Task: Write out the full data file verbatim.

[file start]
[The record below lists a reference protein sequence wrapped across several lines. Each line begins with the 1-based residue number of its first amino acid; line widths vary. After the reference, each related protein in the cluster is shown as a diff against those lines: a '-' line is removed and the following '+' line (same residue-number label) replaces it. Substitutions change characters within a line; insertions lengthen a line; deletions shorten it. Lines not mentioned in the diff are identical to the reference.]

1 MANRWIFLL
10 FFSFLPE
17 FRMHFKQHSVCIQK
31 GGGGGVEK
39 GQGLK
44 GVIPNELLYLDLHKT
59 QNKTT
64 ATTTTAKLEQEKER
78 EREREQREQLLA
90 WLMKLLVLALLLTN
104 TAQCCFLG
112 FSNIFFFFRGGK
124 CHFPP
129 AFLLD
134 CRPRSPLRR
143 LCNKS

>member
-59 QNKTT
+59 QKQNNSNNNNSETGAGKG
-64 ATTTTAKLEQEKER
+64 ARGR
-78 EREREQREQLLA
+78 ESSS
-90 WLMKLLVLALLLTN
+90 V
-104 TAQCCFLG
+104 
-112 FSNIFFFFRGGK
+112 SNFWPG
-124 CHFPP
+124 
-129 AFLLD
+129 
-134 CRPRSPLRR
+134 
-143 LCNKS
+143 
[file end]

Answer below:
[The record below lists a reference protein sequence wrapped across several lines. Each line begins with the 1-based residue number of its first amino acid; line widths vary. After the reference, each related protein in the cluster is shown as a diff against those lines: a '-' line is removed and the following '+' line (same residue-number label) replaces it. Substitutions change characters within a line; insertions lengthen a line; deletions shorten it. Lines not mentioned in the diff are identical to the reference.]

1 MANRWIFLL
10 FFSFLPE
17 FRMHFKQHSVCIQK
31 GGGGGVEK
39 GQGLK
44 GVIPNELLYLDLHKT
59 QNKTT
64 ATTTTAKLEQEKER
78 EREREQREQLLA
90 WLMKLLVLALLLTN
104 TAQCCFLG
112 FSNIFFFFRGGK
124 CHFPP
129 AFLLD
134 CRPRSPLRR
143 LCNKS

>member
-59 QNKTT
+59 QKQNNSNNNNSETGAGKG
-64 ATTTTAKLEQEKER
+64 ARGR
-78 EREREQREQLLA
+78 ESSS
-90 WLMKLLVLALLLTN
+90 V
-104 TAQCCFLG
+104 
-112 FSNIFFFFRGGK
+112 SNFWPG
-124 CHFPP
+124 
-129 AFLLD
+129 
-134 CRPRSPLRR
+134 
-143 LCNKS
+143 